Aside from the positive lab culture and the fact that I could pose “simple" questions, such as “how does a cell ’know’ this and not that", to which deep answers didn’t exist yet, the final clincher for me was the revelation that I could quantitatively address those simple questions about living systems with my own hands at the lab bench. Through my internship in Alexander’s lab, I found that I could resolve these questions about cells by designing “simple” experiments, doing them, and then having the results of those experiments tell me the next steps. I have found and still find this process to be similar to the process one uses in proving mathematical theorems through a series of logic, which I also enjoy doing, or how a detective would narrow down the list of suspects. I very much enjoy this hard-to-describe “funnelling” process that narrows down a complex biological system or a grand question about life into concrete conclusions. Aside from these grander points, I also found myself enjoying even the little things like pouring agarose gels, running PCR, aliquoting media, making master mixes, pasting gel pictures into my lab notebooks, etc.  In retrospect, I find that this aspect - enjoying even the seemingly little things in day-to-day bench activities - were indispensable for whatever success I’ve had in research.

So that’s my non-linear path to biology. I've revealed these details here to remind readers who are students that some small event - in my case, being fired from an internship - can literally have a life-changing consequence and that like in research, serendipity and seemingly devastating failures can actually lead to a very positive outcome in a scientist's career. I also think that my story is just one of many like it and that it shows one should not be afraid to enter a field that one knows nothing about. If you’re really fascinated by the question, then I say you should go for it.

 

What is the single most important piece of advice that you would give to a current PhD student or a post-doc?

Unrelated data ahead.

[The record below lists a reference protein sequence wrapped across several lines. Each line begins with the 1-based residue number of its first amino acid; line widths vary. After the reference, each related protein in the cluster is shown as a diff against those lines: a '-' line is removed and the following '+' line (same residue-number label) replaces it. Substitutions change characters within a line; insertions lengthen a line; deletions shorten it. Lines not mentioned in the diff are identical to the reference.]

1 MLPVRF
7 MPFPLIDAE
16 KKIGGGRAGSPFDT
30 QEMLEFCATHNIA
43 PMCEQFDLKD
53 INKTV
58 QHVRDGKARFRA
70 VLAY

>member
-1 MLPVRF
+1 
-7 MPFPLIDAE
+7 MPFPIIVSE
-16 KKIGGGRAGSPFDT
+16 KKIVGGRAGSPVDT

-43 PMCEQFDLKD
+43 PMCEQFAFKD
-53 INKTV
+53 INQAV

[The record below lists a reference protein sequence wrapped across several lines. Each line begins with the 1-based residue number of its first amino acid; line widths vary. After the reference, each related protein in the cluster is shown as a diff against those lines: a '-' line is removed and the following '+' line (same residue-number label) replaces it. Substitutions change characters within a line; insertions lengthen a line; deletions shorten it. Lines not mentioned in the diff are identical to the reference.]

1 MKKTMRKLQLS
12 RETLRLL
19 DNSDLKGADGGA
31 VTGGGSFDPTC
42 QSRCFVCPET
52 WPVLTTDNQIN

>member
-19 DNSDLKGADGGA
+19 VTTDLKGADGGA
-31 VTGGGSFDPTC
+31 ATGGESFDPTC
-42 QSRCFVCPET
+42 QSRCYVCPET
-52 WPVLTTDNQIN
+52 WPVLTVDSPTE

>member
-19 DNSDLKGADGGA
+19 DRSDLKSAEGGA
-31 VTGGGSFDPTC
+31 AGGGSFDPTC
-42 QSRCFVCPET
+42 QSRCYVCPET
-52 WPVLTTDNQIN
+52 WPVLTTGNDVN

My first advice is to take anyone’s advice, including mine, with a grain of salt. There’s no one shoe that fits everyone. With this caveat, my advice for PhD students is different from one that I’d give to postdocs.

If you’re a PhD student, keep in mind that your goal is to learn how to develop a story backed by data and then tell that story through writings and talks. In many countries, you have four years to develop and tell a story. Be very critical of your own work. Learning this is also an important part of a PhD. Once you know how to develop and tell a story, then you’ll find these are useful skills in any other field of science as well as outside of science (keeping in mind that you don’t have to stay in academia or in science after a PhD - leaving academia is not a “failure”). You can keep a text document and slides that you constantly update with new results. The idea is that the text will evolve into a manuscript and the slides evolve into slides for a talk that you can give to anyone about your work. When you first start a project, the text and slides will be empty, contain vague items, and a messy outline. But as you get new results, they will evolve. You’ll find that you’ll need to delete some paragraphs or slides because the story has changed. You’ll rearrange some slides because their order no longer makes sense according to the evolving story that you want to tell. The process of rearranging, deleting, and as a result, planning the next experiments is the process of learning how to do science. I think this is what every PhD training should be about.